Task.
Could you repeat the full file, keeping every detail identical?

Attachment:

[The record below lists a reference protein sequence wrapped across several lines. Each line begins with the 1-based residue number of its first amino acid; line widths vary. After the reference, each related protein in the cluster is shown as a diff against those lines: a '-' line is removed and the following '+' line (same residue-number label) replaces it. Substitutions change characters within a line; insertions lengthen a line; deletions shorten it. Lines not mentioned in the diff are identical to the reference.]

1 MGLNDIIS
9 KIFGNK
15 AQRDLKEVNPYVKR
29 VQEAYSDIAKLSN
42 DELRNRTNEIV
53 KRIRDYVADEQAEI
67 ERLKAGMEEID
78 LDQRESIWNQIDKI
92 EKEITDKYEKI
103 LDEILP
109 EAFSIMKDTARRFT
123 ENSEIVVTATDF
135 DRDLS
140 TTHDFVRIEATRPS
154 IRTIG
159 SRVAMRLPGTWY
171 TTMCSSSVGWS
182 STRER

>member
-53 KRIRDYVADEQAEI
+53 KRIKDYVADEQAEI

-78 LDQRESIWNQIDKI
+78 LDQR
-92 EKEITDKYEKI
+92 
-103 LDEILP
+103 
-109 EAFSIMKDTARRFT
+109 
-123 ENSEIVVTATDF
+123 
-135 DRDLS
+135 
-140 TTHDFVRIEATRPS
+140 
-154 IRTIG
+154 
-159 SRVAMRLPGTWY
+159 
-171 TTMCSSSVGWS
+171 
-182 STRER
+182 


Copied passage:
[The record below lists a reference protein sequence wrapped across several lines. Each line begins with the 1-based residue number of its first amino acid; line widths vary. After the reference, each related protein in the cluster is shown as a diff against those lines: a '-' line is removed and the following '+' line (same residue-number label) replaces it. Substitutions change characters within a line; insertions lengthen a line; deletions shorten it. Lines not mentioned in the diff are identical to the reference.]

1 MGLNDIIS
9 KIFGNK
15 AQRDLKEVNPYVKR
29 VQEAYSDIAKLSN
42 DELRNRTNEIV
53 KRIRDYVADEQAEI
67 ERLKAGMEEID
78 LDQRESIWNQIDKI
92 EKEITDKYEKI
103 LDEILP
109 EAFSIMKDTARRFT
123 ENSEIVVTATDF
135 DRDLS
140 TTHDFVRIEATRPS
154 IRTIG
159 SRVAMRLPGTWY
171 TTMCSSSVGWS
182 STRER

>member
-53 KRIRDYVADEQAEI
+53 KRIKDYVADEQAEI

-78 LDQRESIWNQIDKI
+78 LDQR
-92 EKEITDKYEKI
+92 
-103 LDEILP
+103 
-109 EAFSIMKDTARRFT
+109 
-123 ENSEIVVTATDF
+123 
-135 DRDLS
+135 
-140 TTHDFVRIEATRPS
+140 
-154 IRTIG
+154 
-159 SRVAMRLPGTWY
+159 
-171 TTMCSSSVGWS
+171 
-182 STRER
+182 